Sunday, April 5, 2015

"Furious 7" (2015): Movie Review

Taken by Karimelmahalawy
It’s all about family, this one.

The light scent of Spring that waltzed in late in 2015 was blasted away this weekend by a windstorm of exhaust, carbon, screaming rubber and NOS—like only Vin Diesel’s (Dominic Toretto’s) Dodge Charger can spit out. With this chaotic heated haze also comes both the revisiting of established onscreen romances and the reiteration of reinforced iron-hard bromances in “Furious 7” (2015), the latest model of the “Fast and the Furious”.  

The investment in infectiously amusing characters over the past 14 years reaches a timely maturity period in “Furious 7” to save the movie from much criticism, rendering it almost immune from the usual wrath of critics for these types of movies. Especially true following the heart wrenching tragedy that unfairly stole the ever-smiling blue-eyed Paul Walker (Brian O’Conner) from our lives in late 2013.  

True to its first appeal, “Furious 7” does it right by going back to its roots—flashy cars, high-speed tracking shots, cloth shy women, immersive locations, and outrageous stunts (each one outdoing the next by both spectacle and also, unfortunately, ridiculousness). “Furious 7” screenwriter Chris Morgan and horror film director James Wan (“Saw”) also include improved combat scenes—the main highlight featuring Vin Diesel and Jason Statham (Deckard Shaw). Filmed with quick cuts, and an occasional sprinkle of point-of-view frames, at times even viewers are forced to tumble with the onscreen characters and their metal toys—plunging you face first into the dizzying effects of this turbo charged world.

The need for speed is real but the plot is pretty “meh”. In a nutshell: super villain Shaw is on a rampage to avenge his brother via a manhunt of the Furious gang (of course he is), and in an attempt to make the movie contain an added layer of “complexity” we are also given a tech object of desire, the “God’s Eye”, that is being arm wrestled for by a covert US Government agency and Djimon Hounsou (Jakande)—an angry West African dude on a helicopter ready to blast apart LA as if he’s on some midnight can’t-sleep session of GTA 5.      

The formation of the gang, in their recognizably assigned color-coded cars (or other vehicles like the Jeep Wrangler and Bugatti Veyron), reminds one of Transformers and the Autobots, or even possibly of a group of superheroes (hint*)—each with their own unique story to tell and skill to deliver. This all works well and fine, and provides for enough high-speed loud entertainment to keep viewers satisfied. Meanwhile, occasional comic relief is provided by Roman (Tyrese Gibson) and also The Rock who has some great one-liners in there, while baritone Diesel keeps repeating the word “family” every 10 minutes. However, it is disappointing that the logical gaps between plot elements were sometimes as big as Dwayne “The Rock” Johnson’s biceps. For instance, how does Decker know to keep appearing in the correct place every time? The gang does all that damage in the Middle East and then meet at midnight after blowing up two towers, abusing Royalty and…it goes on. But then again, sigh, you learn to go with it. You’re in for the ride, the speed, the adrenaline and not for the intricacies of structure, logic and synthesis. Buckle up; don’t question—you’ll be fine.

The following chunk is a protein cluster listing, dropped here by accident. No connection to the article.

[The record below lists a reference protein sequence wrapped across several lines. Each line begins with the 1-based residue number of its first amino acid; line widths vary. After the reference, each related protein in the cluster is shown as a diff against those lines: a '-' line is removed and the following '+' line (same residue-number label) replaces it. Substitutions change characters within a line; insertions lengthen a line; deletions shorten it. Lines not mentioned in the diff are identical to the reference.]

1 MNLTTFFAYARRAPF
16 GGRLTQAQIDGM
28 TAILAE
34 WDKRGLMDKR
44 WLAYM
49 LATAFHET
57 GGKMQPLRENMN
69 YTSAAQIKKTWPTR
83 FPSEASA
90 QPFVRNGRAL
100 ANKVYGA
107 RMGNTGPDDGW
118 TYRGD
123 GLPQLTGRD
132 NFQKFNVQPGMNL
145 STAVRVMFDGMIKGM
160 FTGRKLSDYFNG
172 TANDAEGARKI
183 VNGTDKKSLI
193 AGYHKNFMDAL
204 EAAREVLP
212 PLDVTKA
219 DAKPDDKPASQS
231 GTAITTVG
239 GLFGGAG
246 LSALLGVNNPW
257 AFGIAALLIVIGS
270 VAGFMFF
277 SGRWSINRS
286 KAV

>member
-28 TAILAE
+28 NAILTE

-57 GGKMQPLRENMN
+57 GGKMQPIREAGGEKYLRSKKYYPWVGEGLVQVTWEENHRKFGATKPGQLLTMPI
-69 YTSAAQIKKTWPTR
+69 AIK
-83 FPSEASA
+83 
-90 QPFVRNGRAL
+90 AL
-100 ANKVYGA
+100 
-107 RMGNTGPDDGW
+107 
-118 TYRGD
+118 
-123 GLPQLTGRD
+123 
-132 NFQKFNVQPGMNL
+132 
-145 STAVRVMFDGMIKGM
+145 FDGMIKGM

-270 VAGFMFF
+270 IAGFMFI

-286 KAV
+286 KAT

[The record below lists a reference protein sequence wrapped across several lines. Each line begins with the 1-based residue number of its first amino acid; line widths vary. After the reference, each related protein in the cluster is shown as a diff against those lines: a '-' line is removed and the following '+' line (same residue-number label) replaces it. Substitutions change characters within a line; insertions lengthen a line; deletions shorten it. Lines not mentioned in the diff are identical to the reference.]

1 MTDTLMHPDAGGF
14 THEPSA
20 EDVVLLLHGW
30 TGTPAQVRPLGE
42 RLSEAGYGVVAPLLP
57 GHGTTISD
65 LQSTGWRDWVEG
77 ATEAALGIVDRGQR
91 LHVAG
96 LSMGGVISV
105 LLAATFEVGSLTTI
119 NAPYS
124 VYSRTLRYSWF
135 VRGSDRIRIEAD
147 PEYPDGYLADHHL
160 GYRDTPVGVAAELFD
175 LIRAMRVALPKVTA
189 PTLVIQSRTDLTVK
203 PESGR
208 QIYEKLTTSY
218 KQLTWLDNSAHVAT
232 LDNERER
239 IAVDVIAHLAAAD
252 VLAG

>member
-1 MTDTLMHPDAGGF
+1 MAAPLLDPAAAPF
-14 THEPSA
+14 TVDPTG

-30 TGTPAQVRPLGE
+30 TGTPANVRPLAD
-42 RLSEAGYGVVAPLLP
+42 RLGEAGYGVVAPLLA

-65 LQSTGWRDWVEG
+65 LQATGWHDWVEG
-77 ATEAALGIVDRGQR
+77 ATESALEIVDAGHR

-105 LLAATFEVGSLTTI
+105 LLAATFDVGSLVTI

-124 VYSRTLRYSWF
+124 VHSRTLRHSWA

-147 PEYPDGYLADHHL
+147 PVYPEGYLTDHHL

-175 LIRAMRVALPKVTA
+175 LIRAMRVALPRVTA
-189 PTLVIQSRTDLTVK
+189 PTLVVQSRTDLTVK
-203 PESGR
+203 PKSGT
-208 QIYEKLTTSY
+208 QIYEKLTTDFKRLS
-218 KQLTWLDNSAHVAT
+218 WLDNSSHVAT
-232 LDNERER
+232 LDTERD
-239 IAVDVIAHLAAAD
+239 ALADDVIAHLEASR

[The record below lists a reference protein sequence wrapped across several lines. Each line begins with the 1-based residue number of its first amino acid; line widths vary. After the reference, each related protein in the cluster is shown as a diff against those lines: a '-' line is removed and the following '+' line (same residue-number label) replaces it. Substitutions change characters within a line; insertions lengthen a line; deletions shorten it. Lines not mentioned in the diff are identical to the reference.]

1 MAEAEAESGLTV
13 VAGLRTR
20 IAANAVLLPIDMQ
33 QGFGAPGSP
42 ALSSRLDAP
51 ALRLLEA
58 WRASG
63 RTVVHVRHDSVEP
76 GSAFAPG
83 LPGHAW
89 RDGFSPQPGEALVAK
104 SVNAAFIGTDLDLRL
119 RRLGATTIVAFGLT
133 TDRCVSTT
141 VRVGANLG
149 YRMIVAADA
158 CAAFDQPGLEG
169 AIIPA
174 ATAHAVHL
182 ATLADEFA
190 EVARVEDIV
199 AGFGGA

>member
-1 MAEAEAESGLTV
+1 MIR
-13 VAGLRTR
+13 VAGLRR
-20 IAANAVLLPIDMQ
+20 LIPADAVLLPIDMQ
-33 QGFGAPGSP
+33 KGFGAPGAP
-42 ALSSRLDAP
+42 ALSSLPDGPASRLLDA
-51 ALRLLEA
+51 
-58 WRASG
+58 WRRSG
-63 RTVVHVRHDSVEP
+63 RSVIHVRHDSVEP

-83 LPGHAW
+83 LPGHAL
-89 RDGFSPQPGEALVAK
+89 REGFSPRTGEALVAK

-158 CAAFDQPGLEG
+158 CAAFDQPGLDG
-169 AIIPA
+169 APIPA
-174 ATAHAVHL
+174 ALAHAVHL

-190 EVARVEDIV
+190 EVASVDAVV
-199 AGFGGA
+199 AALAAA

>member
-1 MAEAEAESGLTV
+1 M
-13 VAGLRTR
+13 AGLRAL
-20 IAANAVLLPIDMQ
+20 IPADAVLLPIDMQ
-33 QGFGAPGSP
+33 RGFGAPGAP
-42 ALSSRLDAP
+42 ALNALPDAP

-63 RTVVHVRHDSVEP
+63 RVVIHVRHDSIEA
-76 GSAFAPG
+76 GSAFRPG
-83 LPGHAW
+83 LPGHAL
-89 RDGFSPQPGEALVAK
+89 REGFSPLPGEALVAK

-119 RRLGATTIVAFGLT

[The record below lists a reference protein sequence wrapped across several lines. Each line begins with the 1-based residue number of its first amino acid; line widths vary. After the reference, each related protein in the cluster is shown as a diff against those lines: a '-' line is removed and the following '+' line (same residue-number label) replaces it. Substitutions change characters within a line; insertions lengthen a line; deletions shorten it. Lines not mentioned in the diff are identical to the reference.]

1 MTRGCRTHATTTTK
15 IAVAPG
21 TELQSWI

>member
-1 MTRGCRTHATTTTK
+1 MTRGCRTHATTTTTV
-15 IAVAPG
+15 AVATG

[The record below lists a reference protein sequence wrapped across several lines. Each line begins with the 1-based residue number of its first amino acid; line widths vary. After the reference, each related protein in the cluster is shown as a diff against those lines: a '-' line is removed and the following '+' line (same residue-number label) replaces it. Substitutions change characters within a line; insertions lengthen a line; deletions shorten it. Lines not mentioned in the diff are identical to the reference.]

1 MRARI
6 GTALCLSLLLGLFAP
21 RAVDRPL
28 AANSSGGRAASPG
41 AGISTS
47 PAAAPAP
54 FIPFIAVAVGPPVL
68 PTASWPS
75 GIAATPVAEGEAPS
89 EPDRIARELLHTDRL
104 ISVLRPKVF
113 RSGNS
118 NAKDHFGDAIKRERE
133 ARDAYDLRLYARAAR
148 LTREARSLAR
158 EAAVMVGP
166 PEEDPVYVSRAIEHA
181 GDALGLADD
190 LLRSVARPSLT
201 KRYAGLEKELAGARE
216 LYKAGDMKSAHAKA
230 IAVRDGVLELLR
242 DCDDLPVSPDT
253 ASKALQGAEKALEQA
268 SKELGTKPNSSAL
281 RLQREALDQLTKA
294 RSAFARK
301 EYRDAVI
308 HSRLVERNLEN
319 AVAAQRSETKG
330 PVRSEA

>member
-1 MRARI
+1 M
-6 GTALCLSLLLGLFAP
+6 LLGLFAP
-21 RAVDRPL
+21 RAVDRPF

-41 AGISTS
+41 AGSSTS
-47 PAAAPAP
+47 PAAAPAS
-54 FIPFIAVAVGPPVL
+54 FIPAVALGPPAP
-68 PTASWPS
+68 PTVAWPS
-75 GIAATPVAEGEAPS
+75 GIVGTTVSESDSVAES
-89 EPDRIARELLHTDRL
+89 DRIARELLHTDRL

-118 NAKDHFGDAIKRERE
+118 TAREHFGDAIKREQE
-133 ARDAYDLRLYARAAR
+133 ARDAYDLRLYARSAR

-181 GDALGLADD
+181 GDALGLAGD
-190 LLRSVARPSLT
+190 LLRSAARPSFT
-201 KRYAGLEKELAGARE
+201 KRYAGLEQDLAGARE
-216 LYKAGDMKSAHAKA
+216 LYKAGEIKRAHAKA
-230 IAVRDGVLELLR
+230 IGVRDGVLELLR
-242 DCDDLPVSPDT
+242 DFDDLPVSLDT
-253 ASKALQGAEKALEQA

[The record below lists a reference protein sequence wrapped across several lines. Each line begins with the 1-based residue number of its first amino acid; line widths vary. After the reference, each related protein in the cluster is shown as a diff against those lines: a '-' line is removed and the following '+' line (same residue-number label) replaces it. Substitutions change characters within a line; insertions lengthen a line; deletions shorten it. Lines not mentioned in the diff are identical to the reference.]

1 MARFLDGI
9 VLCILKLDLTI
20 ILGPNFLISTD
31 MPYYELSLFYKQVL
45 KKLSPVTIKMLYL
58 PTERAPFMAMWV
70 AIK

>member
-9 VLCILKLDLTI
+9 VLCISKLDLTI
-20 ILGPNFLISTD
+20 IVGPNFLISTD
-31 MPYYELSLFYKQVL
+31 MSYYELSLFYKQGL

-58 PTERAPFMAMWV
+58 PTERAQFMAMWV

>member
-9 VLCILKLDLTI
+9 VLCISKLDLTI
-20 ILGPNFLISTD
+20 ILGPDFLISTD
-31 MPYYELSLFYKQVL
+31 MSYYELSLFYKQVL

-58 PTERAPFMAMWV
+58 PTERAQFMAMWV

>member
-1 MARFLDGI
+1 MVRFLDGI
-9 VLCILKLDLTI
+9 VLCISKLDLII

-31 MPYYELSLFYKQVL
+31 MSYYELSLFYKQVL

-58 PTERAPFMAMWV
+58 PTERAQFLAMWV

I have an inclination to believe that critics went soft on this movie for sympathy’s sake, and instead turned a blind eye on the overly dramatized acting, stilted dialogue and the cubbyhole of clichés. It reminds one of action movies in the 90’s, and the "The Expendables" (2010). This is what sets apart movies like the Dark Knight trilogy which have equally explosive scenes but far more substance in writing and plot development.

But honestly though, to me, the success of “Furious 7” rides in another special place—in the metanarrative space between Walker’s tragedy and the winding down story of “Furious 7”. The movie almost speaks to us through the screen, as if it knows too and feels our tugging. Throughout the movie we are on pins for Brian’s fate, knowing Walker’s already. The producers handle this tactfully and respectfully without ever evoking too much of this trauma for the audience, presenting Brian as normal as normal can be. But the end-sendoff is indeed, like another critic put it: “poetry”. A graceful sendoff both in terms of writing and symbolic cinematography—that we never truly say goodbye and that each of us has our own road to ride along when the time comes. Eyes in the theater ranged from dry, misty to downright: dam broken!

For those who’ve already seen the movie—you’ll appreciate that while walking out I overheard one girl, between her sniffles, saying “I want to just cut all those damn trees down so I can still see him!” And that’s it, really, sometimes the last taste in your mouth is what can really shape your overall estimation of something. The sendoff to Paul was flawless, and for that we are very forgiving. Regardless of what critics say, this is a movie you won’t want to not see—I know I personally saw it in the theater for Paul’s sake. The curiosity of the human condition propels us in many ways, and this was one of them. “Furious 7” receives a 6.5/10. Adieu.